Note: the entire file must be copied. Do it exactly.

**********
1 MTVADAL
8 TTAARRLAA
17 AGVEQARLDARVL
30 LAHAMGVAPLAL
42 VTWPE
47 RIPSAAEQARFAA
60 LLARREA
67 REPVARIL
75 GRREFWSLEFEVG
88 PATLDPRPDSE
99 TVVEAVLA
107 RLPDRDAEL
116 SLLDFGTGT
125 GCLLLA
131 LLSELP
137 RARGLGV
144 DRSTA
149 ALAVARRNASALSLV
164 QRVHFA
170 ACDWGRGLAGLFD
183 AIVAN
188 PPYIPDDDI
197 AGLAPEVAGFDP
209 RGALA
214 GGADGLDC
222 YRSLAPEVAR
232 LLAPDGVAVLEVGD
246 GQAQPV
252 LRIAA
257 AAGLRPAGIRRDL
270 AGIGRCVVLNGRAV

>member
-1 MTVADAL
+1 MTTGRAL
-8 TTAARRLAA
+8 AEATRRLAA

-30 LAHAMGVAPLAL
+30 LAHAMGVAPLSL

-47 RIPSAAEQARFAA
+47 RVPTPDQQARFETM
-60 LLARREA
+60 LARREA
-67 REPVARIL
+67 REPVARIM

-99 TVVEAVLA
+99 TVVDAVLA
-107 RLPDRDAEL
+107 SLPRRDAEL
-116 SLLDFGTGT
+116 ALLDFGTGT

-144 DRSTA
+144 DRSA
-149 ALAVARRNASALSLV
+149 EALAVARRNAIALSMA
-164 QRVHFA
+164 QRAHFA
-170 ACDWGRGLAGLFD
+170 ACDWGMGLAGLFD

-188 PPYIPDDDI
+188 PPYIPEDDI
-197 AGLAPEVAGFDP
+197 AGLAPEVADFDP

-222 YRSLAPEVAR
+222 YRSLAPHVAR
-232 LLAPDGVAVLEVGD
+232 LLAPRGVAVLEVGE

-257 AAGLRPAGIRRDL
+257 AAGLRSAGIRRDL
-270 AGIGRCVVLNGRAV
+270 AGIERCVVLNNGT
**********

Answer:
1 MTVADAL
8 TTAARRLAA
17 AGVEQARLDARVL
30 LAHAMGVAPLAL
42 VTWPE
47 RIPSAAEQARFAA
60 LLARREA
67 REPVARIL
75 GRREFWSLEFEVG
88 PATLDPRPDSE
99 TVVEAVLA
107 RLPDRDAEL
116 SLLDFGTGT
125 GCLLLA
131 LLSELP
137 RARGLGV
144 DRSTA
149 ALAVARRNASALSLV
164 QRVHFA
170 ACDWGRGLAGLFD
183 AIVAN
188 PPYIPDDDI
197 AGLAPEVAGFDP
209 RGALA
214 GGADGLDC
222 YRSLAPEVAR
232 LLAPDGVAVLEVGD
246 GQAQPV
252 LRIAA
257 AAGLRPAGIRRDL
270 AGIGRCVVLNGRAV

>member
-1 MTVADAL
+1 MTTGRAL
-8 TTAARRLAA
+8 AEATRRLAA

-30 LAHAMGVAPLAL
+30 LAHAMGVAPLSL

-47 RIPSAAEQARFAA
+47 RVPTPDQQARFETM
-60 LLARREA
+60 LARREA
-67 REPVARIL
+67 REPVARIM

-99 TVVEAVLA
+99 TVVDAVLA
-107 RLPDRDAEL
+107 SLPRRDAEL
-116 SLLDFGTGT
+116 ALLDFGTGT

-144 DRSTA
+144 DRSA
-149 ALAVARRNASALSLV
+149 EALAVARRNAIALSMA
-164 QRVHFA
+164 QRAHFA
-170 ACDWGRGLAGLFD
+170 ACDWGMGLAGLFD

-188 PPYIPDDDI
+188 PPYIPEDDI
-197 AGLAPEVAGFDP
+197 AGLAPEVADFDP

-222 YRSLAPEVAR
+222 YRSLAPHVAR
-232 LLAPDGVAVLEVGD
+232 LLAPRGVAVLEVGE

-257 AAGLRPAGIRRDL
+257 AAGLRSAGIRRDL
-270 AGIGRCVVLNGRAV
+270 AGIERCVVLNNGT